Collaborative knowledge construction is also being taken up in fields that are more traditionally coded as learning environments. In particular, social learning practices are allowing for a more discursive rhizomatic approach to knowledge discovery. Social learning is the practice of working in groups, not only to explore an established canon but also to negotiate what qualifies as knowledge. According to Brown and Adler (2008), "The most profound impact of the Internet, an impact that has yet to be fully realized, is its ability to support and expand the various aspects of social learning" (18). Several communities on the Internet offer some idea of what can be accomplished in a participatory social learning environment where knowledge is being negotiated (Exhibit 2). Social learning is particularly valuable in fields where the parameters of knowledge are constantly shifting and a canon has not yet been solidified. Educational technology is one such field. Alec Couros's graduate-level course in educational technology offered at the University of Regina provides an ideal example of the role social learning and negotiation can play in learning (Exhibit 3). Students in Couros's class worked from a curriculum created through their own negotiations of knowledge and formed their own personally mapped networks, thereby contributing to the rhizomatic structure in their field of study. This kind of collaborative, rhizomatic learning experience clearly represents an ideal that is difficult to replicate in all environments, but it does highlight the productive possibilities of the rhizome model (Exhibit 4).

In the rhizomatic model of learning, curriculum is not driven by predefined inputs from experts; it is constructed and negotiated in real time by the contributions of those engaged in the learning process. This community acts as the curriculum, spontaneously shaping, constructing, and reconstructing itself and the subject of its learning in the same way that the rhizome responds to changing environmental conditions:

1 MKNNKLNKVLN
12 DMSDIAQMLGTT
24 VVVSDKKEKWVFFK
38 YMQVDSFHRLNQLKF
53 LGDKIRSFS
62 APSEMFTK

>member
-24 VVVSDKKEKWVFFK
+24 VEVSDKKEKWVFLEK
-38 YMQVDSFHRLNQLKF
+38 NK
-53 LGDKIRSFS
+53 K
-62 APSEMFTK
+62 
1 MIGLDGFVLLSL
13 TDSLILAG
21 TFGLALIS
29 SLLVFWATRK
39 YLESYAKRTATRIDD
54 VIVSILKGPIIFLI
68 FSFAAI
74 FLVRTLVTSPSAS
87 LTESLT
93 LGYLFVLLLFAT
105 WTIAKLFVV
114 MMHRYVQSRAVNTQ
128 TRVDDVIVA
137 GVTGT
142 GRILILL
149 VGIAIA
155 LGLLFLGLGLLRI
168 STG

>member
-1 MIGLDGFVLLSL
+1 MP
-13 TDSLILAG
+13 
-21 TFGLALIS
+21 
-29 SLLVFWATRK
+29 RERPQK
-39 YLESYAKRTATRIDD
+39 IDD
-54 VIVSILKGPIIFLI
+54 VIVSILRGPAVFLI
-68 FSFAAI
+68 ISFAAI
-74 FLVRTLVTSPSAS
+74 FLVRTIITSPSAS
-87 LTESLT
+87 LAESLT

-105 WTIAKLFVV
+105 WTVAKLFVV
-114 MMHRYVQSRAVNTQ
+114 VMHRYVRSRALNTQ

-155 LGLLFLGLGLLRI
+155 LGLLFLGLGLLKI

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In the practical example of Couros's class, students created their own rhizomatically mapped curriculum by combining their blogs with information to which Couros pointed them and linking the combination to the particular knowledge that they discovered through discussions with key people in Couros's professional community. In accessing Couros's professional network, students had the opportunity to enter the community themselves and impact the shape of its curriculum as well as their own learning. The role of the instructor in all of this is to provide an introduction to an existing professional community in which students may participate—to offer not just a window, but an entry point into an existing learning community.